Choosing the right photos

Using the right photos of your community helps make your story come alive. The right choice of visuals is critical. Photos send a very strong message to the reader.

Highlight what makes your community different and amazing. It might be that magic moment at a high school football game, a community BBQ, the annual parade, children swimming or dancing, people quilting, farmers out in the field, a new tech startup, or the bridge that spans the community, the beauty of the land or a river, or the park that your community enjoys.

The photos you choose need to resonate with your entire community, not just one group of people. Ensure the photos you select represent diversity. Mix old and young, males and females, children, families, and dignitaries interacting in your community. Imagine that each image is a postcard you’re sending to someone. Ask yourself how it represents your community.

Determine the photos you want to use according to the message you want to send or the point you want to make. Hiring a professional photographer is a good investment, or if you have access to local newspaper photos, they usually work very well. Maybe you have a local professional or great amateur photographer who is willing to donate images. Don’t overlook students at the local high school who may be eager for the photography experience. Knowing the source of your photos is critical. Most images are copyrighted, especially those pulled from a simple web search or Facebook page. Local photos with permission granted are always best.

Images for print are must be higher quality than those used for websites.

  • Images should have a resolution of 300 dpi for professional printing. They should be as big as possible (cover photos should be 300 dpi and around 9×12”). Images that are too small will pixelate or become blurry or grainy looking once printed.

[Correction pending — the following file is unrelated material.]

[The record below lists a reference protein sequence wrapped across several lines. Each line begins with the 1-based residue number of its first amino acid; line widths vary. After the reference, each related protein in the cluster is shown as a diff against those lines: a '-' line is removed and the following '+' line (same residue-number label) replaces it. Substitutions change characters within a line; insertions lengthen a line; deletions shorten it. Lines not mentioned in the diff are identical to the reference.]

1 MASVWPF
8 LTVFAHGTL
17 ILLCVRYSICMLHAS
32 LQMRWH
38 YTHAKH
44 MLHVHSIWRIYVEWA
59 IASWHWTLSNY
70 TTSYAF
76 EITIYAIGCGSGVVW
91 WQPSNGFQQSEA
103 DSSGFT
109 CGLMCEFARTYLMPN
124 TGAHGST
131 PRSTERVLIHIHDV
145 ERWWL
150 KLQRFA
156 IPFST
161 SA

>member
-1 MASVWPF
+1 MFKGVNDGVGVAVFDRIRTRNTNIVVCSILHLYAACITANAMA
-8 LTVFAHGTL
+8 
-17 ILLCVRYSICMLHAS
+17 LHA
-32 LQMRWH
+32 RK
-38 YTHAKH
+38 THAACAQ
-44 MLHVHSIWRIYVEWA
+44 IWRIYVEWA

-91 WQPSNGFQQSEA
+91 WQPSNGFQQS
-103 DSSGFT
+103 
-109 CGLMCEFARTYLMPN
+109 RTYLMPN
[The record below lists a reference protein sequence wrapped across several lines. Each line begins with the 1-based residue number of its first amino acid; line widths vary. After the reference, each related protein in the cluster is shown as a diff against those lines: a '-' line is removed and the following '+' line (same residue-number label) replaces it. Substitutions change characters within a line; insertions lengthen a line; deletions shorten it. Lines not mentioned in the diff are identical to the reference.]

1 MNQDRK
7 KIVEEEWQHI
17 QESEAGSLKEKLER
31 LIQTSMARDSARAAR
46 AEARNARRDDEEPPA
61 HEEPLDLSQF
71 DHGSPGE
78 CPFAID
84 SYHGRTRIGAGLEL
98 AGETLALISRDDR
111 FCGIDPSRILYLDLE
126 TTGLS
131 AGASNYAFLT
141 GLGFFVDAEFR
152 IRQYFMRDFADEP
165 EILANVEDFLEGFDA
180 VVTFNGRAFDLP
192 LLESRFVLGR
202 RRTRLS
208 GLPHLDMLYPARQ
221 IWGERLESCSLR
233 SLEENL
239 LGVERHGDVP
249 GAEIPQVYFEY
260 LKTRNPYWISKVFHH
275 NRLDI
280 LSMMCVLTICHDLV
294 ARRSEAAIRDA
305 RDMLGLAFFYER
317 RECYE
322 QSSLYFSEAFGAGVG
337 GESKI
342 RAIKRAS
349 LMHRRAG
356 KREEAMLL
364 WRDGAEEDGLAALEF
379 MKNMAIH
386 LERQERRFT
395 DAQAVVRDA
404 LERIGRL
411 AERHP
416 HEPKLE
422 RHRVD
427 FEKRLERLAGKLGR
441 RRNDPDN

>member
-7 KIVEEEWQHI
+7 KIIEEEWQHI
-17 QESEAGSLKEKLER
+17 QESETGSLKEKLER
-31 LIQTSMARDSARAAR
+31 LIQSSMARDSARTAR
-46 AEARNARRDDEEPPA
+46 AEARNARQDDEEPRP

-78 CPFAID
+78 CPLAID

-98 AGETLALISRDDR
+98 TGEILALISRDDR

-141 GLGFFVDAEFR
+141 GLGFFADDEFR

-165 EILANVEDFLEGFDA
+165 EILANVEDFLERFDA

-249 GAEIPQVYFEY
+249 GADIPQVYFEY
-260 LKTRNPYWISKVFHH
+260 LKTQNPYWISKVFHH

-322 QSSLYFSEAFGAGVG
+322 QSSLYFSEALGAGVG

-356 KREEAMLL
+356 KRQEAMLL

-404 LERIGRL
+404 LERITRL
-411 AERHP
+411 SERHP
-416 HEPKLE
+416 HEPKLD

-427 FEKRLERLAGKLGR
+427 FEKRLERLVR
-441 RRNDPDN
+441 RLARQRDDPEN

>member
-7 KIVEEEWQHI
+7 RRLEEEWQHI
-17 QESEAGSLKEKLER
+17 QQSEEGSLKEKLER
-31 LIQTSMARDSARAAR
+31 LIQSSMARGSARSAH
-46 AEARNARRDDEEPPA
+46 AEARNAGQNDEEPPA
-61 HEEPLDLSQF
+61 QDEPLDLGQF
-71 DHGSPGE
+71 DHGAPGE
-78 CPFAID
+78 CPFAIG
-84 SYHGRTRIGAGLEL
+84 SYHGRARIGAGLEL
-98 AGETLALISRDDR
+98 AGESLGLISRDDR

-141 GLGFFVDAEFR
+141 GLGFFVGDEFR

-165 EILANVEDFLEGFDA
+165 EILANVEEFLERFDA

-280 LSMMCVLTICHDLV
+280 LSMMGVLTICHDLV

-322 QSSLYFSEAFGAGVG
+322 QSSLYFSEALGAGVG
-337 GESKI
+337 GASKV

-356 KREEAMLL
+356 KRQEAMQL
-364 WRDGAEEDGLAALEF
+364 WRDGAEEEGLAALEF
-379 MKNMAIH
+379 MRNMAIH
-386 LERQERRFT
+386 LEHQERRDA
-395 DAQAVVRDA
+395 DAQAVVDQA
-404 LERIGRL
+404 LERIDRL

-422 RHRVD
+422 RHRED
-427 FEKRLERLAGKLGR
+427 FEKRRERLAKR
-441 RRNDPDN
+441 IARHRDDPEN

• The photo files should be large. If taken from a phone, always send at the largest or original size. Images can be placed on a thumb drive or shared via an online link from a site like Dropbox or Google Photo or may need to be emailed one image at a time.
  • The recommended file format for print images is a .jpg for photos. It is always better to have a photo too large than too small. Size can be reduced but not gained.
  • Images should never be in a Microsoft Word doc. PNG files are low quality files intended for web only.

Below are examples of excellent, community storytelling photos. Your fund may have granted to the playground construction, but no one wants to see a photo of an empty playground. Capture photos of your grantmaking in action! Invite kids to come and play and have a camera ready.

Want a printable sheet of this lesson? Click here.

This post is part of a larger Lunch & Learn all about marketing your affiliated fund’s achievements. Watch the whole webinar below.

What if YOU are the one tasked with being the photographer? Visit our NCF Classroom for a lesson on “Taking More Compelling Photos” with NCF’s Creative Specialist, Kira Geiger.

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